Heavy fighting resumed Monday in Ivory Coast, where government forces launched new attacks on rebels in the central city of Bouake.
Residents in Bouake said gunfire was heard for much of the day Monday as government forces approached the rebel-held city, Ivory Coast’s second largest, from the south, east and west. The insurgents, meanwhile, continued to rush in reinforcements from the north.
The government’s assault came a day after President Laurent Gbagbo refused to sign a cease-fire agreement that had been brokered by West African mediators.
Toussaint Alain, an aide to President Gbagbo spoke to V-O-A from Paris, where he said the Ivorian government did not agree with the accord because it did not commit rebels to disarm immediately.
He said the government has decided to go ahead with an offensive on Bouake, a large city where he says rebels have been holding hundreds of thousands of people hostage for nearly three weeks. The official said the government finds it intolerable, and intends for the ongoing operation to liberate the city from those he referred to as illegal combatants.
Bouake, along with several others in the north and center of the country, has been in the hands of rebels since they launched their initial attacks on September 19th.
Residents said loyalist forces on Sunday regained control of the town of Sakassou, about 60 kilometers north of the nation’s capital, Yamoussoukro.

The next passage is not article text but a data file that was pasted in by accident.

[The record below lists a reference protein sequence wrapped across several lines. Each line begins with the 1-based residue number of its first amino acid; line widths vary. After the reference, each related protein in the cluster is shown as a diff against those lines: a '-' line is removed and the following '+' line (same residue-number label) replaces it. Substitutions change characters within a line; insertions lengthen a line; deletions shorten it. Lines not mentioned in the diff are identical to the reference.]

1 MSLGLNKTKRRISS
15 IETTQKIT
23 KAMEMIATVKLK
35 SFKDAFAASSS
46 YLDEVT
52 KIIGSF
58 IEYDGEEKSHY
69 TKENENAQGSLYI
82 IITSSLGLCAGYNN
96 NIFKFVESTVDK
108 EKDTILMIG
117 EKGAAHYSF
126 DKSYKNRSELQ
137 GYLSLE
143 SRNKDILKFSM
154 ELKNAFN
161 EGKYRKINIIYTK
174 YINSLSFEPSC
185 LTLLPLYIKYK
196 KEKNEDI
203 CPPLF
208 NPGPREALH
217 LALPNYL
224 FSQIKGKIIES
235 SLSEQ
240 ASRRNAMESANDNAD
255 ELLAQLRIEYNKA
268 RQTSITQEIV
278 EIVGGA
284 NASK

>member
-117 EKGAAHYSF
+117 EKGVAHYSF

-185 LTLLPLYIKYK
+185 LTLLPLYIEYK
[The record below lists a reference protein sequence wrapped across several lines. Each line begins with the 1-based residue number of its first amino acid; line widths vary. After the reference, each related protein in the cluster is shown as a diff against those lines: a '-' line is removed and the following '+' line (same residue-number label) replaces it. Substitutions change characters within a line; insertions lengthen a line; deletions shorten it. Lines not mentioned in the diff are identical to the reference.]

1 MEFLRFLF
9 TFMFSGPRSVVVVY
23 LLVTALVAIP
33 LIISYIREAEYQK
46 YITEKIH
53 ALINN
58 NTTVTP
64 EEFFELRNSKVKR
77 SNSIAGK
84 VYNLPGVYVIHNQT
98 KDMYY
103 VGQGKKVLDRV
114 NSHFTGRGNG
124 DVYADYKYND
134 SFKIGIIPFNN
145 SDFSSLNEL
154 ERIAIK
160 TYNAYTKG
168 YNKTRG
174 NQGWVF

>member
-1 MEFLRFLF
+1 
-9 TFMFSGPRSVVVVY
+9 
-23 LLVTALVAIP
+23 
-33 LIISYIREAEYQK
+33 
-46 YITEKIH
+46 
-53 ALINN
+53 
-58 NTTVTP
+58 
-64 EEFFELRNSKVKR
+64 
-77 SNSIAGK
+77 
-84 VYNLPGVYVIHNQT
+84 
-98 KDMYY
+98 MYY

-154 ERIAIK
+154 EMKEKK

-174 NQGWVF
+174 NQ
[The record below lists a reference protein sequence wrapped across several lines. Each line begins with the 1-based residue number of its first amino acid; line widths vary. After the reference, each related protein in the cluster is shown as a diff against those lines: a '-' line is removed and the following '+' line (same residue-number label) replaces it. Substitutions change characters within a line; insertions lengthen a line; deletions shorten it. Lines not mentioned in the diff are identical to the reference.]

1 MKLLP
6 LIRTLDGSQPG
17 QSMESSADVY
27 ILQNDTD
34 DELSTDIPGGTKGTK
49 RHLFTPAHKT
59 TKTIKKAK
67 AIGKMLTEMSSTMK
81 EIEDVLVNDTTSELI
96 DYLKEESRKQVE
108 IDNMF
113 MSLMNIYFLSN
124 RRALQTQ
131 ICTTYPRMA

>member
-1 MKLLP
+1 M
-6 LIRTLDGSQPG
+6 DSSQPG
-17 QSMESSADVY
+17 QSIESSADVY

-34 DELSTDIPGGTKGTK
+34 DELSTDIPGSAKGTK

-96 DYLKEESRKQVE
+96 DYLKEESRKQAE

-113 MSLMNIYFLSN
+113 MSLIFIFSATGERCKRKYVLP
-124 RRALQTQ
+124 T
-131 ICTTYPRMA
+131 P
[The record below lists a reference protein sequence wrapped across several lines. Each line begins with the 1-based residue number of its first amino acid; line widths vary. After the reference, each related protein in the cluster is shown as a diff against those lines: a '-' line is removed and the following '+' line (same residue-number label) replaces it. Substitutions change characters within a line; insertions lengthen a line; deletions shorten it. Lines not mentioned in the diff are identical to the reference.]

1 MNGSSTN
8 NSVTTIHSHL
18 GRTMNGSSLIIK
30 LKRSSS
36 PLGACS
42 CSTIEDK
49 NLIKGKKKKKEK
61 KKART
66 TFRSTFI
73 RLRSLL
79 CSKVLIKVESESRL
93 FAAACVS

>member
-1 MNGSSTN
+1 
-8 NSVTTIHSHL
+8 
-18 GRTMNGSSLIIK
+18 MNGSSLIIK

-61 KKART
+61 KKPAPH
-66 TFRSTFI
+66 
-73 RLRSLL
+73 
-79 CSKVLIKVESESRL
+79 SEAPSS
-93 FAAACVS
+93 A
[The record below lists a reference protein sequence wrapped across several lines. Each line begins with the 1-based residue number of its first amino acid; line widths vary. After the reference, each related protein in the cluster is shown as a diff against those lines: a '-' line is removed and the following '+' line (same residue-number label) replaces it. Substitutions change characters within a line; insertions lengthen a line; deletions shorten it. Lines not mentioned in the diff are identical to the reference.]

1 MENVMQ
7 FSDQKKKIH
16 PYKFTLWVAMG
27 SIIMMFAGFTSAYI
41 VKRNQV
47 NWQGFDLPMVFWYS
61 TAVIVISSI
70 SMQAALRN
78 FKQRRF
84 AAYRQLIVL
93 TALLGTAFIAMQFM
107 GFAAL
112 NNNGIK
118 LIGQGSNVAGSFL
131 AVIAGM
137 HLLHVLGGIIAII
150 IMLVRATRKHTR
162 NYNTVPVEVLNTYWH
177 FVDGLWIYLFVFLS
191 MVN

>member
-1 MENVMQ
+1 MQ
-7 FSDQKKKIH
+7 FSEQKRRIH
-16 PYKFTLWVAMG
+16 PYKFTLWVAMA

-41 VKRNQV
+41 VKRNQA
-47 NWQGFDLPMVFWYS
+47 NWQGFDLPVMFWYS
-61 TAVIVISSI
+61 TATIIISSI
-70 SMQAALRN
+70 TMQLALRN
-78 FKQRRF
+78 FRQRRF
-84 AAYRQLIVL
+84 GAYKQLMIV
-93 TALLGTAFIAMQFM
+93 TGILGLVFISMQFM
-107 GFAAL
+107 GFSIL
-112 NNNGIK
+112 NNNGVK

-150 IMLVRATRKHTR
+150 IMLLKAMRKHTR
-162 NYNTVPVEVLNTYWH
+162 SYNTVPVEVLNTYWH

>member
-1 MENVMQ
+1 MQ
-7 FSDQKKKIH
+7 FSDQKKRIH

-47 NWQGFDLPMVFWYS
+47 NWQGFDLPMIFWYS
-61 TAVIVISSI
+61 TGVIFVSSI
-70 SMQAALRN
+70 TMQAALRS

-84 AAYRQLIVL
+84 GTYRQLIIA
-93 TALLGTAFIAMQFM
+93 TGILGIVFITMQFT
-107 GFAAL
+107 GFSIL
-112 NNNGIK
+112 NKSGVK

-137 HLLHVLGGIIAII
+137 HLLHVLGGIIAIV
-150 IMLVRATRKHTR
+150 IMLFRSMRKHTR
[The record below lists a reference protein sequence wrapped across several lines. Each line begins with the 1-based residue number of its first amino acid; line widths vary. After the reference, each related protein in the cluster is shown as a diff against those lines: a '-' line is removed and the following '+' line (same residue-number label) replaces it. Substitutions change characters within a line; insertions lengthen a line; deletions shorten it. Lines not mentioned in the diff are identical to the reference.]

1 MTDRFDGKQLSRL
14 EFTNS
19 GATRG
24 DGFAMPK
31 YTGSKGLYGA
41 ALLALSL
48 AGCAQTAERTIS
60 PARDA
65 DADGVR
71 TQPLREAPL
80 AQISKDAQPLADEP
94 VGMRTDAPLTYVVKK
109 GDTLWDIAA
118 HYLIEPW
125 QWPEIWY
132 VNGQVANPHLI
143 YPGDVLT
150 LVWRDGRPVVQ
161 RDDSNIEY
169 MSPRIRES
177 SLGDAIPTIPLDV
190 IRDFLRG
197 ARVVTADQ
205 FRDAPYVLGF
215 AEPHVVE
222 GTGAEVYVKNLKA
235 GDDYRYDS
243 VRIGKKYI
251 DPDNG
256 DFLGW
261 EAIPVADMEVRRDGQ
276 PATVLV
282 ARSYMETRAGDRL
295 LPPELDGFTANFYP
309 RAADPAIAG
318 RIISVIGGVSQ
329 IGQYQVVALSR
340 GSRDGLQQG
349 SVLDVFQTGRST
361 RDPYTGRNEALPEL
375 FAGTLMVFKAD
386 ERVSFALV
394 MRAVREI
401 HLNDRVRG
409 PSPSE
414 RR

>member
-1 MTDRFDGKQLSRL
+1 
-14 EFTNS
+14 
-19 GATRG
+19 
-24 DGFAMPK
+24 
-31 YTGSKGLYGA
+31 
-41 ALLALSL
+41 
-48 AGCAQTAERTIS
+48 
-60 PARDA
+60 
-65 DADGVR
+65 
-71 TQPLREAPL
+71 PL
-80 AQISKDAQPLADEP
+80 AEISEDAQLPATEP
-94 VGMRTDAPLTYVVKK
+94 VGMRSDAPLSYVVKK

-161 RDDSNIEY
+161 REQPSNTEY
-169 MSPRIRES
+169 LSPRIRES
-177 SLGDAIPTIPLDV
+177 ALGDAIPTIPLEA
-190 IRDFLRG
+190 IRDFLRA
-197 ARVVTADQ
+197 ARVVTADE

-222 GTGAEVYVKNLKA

France, the former colonial power in Ivory Coast, has troops posted in the area of Yamoussoukro and is providing logistical support to the Ivorian armed forces. Scores of French soldiers have been patrolling the region, and manning checkpoints just north of Yamoussoukro.
People in villages surrounding the combat zone expressed fear that the fighting would spread. Mrs. Ndri Koffi, a merchant, says she has not been able to go out to do her work for fear that both government and rebel attacks may spread. As a convoy of French armored vehicles passed by, she said she is happy the French are here.
She said, she feels like the French are protecting her and her village. She said she is afraid, and she thinks the French should stay and protect Ivory Coast because, she says, “they are the ones who colonized us.”
France says the mandate of its troops in Ivory Coast is only to protect its nationals in the country and provide logistical support.
For now, analysts say it appears unlikely that rebels might penetrate the French-monitored security zone and proceed south to Abidjan as they have vowed to do.
Foreign governments, however, on Monday continued to urge their nationals to leave Ivory Coast amid concern that the violence may continue to escalate.